Dear Sony re: Qriocity streaming media failure. Please can you send me a postal order for £4.50

December 20, 2010 by · 1 Comment
Filed under: Cloud Computing, Digital Era 

Dear Sony

I apologise for sending you a memo so close to Christmas, I am sure you are very busy. I am myself disappointed to be writing to you in my holidays when I should be having a break. However your lack of service this evening has forced me to put virtual pen to virtual paper to express my frustration. If you don’t mind indulging me for a moment I will add a little context to explain why you have angered me so much.

You see  this memo stems from the fact that I am a huge fan of streamed services and the cloud. 5 years ago I had a long discussion with my close ‘geek’ friends about the death of physical media when the emergence of Blue Ray/HD DVD was on the horizon.  I became firmly of the belief that you no longer needed to purchase physical media and could download and hopefully eventually stream all your services when broadband speeds developed. I was so convinced of this that I detached the DVD drive on my Dell Latitude 630 and left it at work to show I did not need it. Need to install a printer driver? Download it off the companies site. Want to watch a movie? Download it from iTunes.

I have been that committed to the removal of physical media that it took 9 months for me to realise that my new Dell XPS Studio arrived with a broken DVD drive. I only worked this out when someone handed me some urgent logos on a CD which I needed to get to someone and had to use the drive. Imagine my excitement therefore when I was hunting for an LCD television in early 2010 and I saw the new Sony range came with Internet TV. Having finally purchased a 32 inch mid- range device today I was excited to hook my Ethernet cable up and check out the Internet options.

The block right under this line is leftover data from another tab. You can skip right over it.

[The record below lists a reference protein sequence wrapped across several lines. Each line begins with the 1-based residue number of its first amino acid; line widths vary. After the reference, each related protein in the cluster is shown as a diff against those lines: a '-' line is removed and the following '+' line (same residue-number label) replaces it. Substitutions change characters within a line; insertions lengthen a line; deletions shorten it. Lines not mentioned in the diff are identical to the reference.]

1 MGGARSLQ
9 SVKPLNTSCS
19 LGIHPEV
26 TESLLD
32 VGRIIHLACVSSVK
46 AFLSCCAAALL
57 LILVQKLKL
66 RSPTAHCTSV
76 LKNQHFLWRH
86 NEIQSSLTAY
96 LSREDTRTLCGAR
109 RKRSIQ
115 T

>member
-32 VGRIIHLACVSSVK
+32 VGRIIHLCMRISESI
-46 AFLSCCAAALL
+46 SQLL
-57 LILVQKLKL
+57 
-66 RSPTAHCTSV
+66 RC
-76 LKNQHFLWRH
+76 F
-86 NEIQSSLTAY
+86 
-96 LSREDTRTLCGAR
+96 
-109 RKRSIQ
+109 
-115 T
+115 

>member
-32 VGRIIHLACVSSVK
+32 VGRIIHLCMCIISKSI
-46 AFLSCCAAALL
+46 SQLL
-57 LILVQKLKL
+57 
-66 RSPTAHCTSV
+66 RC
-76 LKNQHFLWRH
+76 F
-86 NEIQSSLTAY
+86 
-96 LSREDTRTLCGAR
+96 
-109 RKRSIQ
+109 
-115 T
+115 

Taking pride of place above Love Film was Sony’s new service Qriocity which was another key factor in choosing your product. Most importantly the emergence of HD quality streaming directly to my TV made me feel I could finally break the shackles from iTunes and select HD movies right on my TV to play instantly. Your service has a terrible name (who thought Qriocity up?) but I was not put off by this and signed up online before paring with my TV and choosing my first streamed HD service. I promptly agreed to spend £4.49 and was pleased to see your service offer a caution that it needed to check my broadband speed first having let me know that I would need at least 4.5Mb/s to use the HD element of the service. I consented to your checking in the full knowledge that I have a great broadband network at home and have over 16Mb/s. Please see the image below as confirmation.

I am pleased to say your service came back with a confirmation that I can stream HD and with a speed nearly 4 times the required I was not surprised. I confirmed my purchase and settled down to watch a breathtaking film with Mrs Herrity. From here on in it all went horribly wrong. It has taken me 20 minutes to watch 1 minute 44 seconds of heavily buffered HD content and what is clear is your service is far from as advertised. How did you manage to make such a claim and yet fall so very short of delivery. As a serious glutton for punishment I have even gone back into your service and paid for the SD version of the film just to see if it would play. Although watchable I am sad to say it does regularly buffer, despite the requirements being just 1.5Mb/s which is nearly 12 times lower than my broadband service.

It is therefore with a heavy heart that I request an immediate refund. Given it is the Christmas season and we clearly have not come as far as I had hoped I feel we should go thoroughly old school and I have decided to request the refund in the form of a Gift Postal Order. These things may be as old as the ark but one thing is for sure- they do exactly what they say they will. Please email me for postal details. More importantly, can I ask that you undertake an immediate review of your service ‘Oriocity’ as it is clearly not fit for purpose. Can I suggest as a starting point you take a look at a service called BBC iplayer which suffers no such problems.

I look forward to a prompt reply.

Your in anticipation

Mike Herrity